Odette Boivin notes that the deities of Larsa were apparently well represented in the pantheon of the First Sealand dynasty. She suggests that those kings might have associated their position both with Larsa and with its tutelary god.
The Larsean form of the sun god was also worshiped in Uruk and a close connection between these two cities is well documented. At an unknown point in time after Larsa's loss of status, possibly in the Kassite period, Uruk most likely gained influence over it, and in the Neo-Babylonian period, the Ebabbar was functionally a subordinate temple of Eanna. Multiple letters attest that the latter was responsible for providing commodities required for the performance of various rites in the former, for example sacrificial animals or wool for garments of divine statues of Shamash and Belet Larsa ("Lady of Larsa," most likely a title of Aya). Craftsmen employed by the Eanna were also responsible for repairing the paraphernalia of the deities of Ebabbar. Such a situation is otherwise unknown, as each temple usually maintained its own workshop. A treasury of Shamash and Aya, distinct from that of the Eanna, is nonetheless attested. Ebabbar most likely remained under control of the temple administration from Uruk in the Hellenistic period, though known names of the city's inhabitants from this period are predominantly Greek, rather than Mesopotamian.
Utu was among the deities worshiped in the territory of Lagash in the Early Dynastic period. A dais dedicated to him existed in Namnuda-kigarra. It was originally erected by Eannatum, then destroyed by Ur-Lumma of Umma, and finally rebuilt by Entemena. It is possible that these events took place during a border conflict between Umma and Lagash. Theophoric names invoking Utu are well attested in texts from this area. Examples include Shubur-Utu, Utu-amu and Utu-kiag.
A temple of Utu, Ehili ("house of luxuriance") also existed in Ur. It was rebuilt by Enannatumma, the daughter of Ishme-Dagan, whose inscriptions refer to it as the god's "pure storeroom." A town located near this city, most likely somewhere between it and Larsa, bore the name Kar-Shamash, KAR.dUTUki. Most likely a temple dedicated to the eponymous god existed there as well.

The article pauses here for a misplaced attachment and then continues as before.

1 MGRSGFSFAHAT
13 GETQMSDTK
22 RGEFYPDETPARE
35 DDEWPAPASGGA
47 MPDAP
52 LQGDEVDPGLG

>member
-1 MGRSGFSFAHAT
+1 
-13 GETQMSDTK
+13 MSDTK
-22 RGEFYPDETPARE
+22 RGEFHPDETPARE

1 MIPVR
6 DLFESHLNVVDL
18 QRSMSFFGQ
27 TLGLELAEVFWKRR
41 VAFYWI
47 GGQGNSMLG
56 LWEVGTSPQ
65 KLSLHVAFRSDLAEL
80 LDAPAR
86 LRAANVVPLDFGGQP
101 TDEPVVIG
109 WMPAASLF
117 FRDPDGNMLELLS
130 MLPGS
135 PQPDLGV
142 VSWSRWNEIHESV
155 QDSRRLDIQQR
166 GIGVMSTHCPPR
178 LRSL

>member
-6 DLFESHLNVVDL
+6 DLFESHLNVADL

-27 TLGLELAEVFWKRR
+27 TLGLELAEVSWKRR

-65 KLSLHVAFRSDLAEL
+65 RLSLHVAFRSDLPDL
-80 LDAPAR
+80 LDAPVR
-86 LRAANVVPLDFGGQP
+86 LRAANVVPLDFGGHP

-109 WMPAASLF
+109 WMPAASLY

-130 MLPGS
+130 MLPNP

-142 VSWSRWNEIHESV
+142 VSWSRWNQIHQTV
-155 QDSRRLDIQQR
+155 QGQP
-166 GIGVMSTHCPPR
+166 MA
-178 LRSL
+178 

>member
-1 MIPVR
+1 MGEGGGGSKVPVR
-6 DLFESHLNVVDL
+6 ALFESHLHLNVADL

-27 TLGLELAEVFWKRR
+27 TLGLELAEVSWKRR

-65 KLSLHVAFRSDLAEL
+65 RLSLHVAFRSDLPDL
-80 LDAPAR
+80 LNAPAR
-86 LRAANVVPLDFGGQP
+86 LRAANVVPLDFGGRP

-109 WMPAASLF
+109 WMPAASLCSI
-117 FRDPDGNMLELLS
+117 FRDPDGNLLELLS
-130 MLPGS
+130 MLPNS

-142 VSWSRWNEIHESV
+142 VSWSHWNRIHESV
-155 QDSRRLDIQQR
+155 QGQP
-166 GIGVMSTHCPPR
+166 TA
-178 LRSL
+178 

In Babylon, Shamash was worshiped in the temple Edikukalamma ("house of the judge of the land"), first attested in the Old Babylonian period and still mentioned in inscriptions from the reign of Nebuchadnezzar II. He was also one of the many gods worshiped in the Esagil temple complex, where his seat was the E-ešbaranki ("house of decisions of heaven and the underworld"). A socle dedicated to him called Edikugal ("house of the great judge") was also present in Erabriri, most likely the temple bearing this name located in Babylon which was dedicated to Mandanu.
In Assur, a temple of Shamash was refounded by king Arik-den-ili, though as no name is given in sources mentioning this event it is uncertain if it was identical with Ebabbar of Assur mentioned in a later topographical text. Additionally, Ehulhuldirdirra ("house of surpassing joys"), while primarily dedicated to Sin, was also associated with Shamash, as attested in building inscriptions of Ashur-nirari I, Tukulti-Ninurta I and Ashurnasirpal II.
In the Old Babylonian period, Shamash was worshiped in Susa in Elam, where the local pantheon consisted out of both Elamite deities, such as Inshushinak and Simut, and Mesopotamian ones. He appears in oath formulas and theophoric names.
An inscription of Nebuchadnezzar II might indicate that the sun god's manifestation from Larsa was also worshiped in Ekarra ("house of the quay"), a temple located in Dilmun, on the Failaka Island, which was dedicated to the local deities Inzak and Meskilak.
The Canonical Temple List, which dates to the Kassite period, mentions further temples, whose location is left unspecified: Eantasurra ("house which twinkles from heaven;" not to be confused with an identically named temple of Ningirsu built by Akurgal somewhere near Girsu), Ekukina ("pure house, bechamber"), Enamtarkalamma ("house of the destinies of the land") and Enugalanna (reading and translation uncertain, possibly "house of the great light of heaven").
While no myths focused on Utu are presently known, he appears in a supporting role in many well known compositions. Commonly other figures appeal to him, especially when faced with problems connected with locations far away from urban centers, such as steppes or mountains.